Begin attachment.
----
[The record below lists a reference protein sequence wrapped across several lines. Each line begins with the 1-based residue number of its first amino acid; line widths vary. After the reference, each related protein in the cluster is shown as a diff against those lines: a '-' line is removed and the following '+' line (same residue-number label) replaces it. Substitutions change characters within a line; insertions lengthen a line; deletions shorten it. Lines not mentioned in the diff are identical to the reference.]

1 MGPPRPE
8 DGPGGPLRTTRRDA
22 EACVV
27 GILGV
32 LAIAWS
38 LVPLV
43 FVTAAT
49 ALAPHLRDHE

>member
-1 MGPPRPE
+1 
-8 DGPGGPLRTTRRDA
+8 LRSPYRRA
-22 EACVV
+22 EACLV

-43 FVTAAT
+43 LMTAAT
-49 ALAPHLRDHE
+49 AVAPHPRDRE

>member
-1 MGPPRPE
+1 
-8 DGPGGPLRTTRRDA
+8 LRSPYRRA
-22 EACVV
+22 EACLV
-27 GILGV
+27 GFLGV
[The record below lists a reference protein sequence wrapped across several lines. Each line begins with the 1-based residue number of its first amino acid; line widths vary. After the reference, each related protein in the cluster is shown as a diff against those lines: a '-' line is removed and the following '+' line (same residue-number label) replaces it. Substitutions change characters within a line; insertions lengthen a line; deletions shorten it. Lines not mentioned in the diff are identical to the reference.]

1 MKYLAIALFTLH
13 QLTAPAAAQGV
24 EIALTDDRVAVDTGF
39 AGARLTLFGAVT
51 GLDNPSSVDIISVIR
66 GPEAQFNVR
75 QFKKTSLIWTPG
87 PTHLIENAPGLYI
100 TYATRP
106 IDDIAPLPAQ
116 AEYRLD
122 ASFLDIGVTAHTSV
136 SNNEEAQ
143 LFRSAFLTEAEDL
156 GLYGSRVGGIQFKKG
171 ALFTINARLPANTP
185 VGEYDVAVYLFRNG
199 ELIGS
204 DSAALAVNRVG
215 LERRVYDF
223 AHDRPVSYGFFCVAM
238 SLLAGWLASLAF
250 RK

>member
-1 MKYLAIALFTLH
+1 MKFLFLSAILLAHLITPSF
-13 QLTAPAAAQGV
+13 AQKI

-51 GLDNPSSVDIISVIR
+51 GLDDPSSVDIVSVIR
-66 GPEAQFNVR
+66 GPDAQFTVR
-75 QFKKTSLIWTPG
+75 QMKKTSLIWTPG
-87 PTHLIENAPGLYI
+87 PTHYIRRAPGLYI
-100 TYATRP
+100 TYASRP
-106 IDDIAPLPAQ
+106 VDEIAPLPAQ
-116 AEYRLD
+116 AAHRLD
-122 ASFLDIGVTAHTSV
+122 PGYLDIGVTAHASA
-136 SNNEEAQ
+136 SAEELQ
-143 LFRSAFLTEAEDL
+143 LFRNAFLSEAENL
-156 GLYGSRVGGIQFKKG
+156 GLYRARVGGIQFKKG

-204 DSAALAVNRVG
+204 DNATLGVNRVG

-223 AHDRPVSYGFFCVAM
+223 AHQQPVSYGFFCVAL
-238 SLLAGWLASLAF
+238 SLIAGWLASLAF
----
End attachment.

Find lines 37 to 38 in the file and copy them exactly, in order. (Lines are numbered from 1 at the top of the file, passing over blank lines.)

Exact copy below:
75 QFKKTSLIWTPG
87 PTHLIENAPGLYI